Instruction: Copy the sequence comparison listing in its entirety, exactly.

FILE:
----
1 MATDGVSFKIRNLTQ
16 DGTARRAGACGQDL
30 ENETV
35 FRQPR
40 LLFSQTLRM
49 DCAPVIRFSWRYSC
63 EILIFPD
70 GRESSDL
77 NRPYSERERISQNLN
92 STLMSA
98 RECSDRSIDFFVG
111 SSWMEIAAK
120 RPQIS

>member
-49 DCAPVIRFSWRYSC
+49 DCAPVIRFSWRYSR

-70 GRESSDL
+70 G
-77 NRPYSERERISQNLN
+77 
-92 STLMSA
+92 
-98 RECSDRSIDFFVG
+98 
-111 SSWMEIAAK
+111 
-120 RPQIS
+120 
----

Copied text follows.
1 MATDGVSFKIRNLTQ
16 DGTARRAGACGQDL
30 ENETV
35 FRQPR
40 LLFSQTLRM
49 DCAPVIRFSWRYSC
63 EILIFPD
70 GRESSDL
77 NRPYSERERISQNLN
92 STLMSA
98 RECSDRSIDFFVG
111 SSWMEIAAK
120 RPQIS

>member
-49 DCAPVIRFSWRYSC
+49 DCAPVIRFSWRYSR

-70 GRESSDL
+70 G
-77 NRPYSERERISQNLN
+77 
-92 STLMSA
+92 
-98 RECSDRSIDFFVG
+98 
-111 SSWMEIAAK
+111 
-120 RPQIS
+120 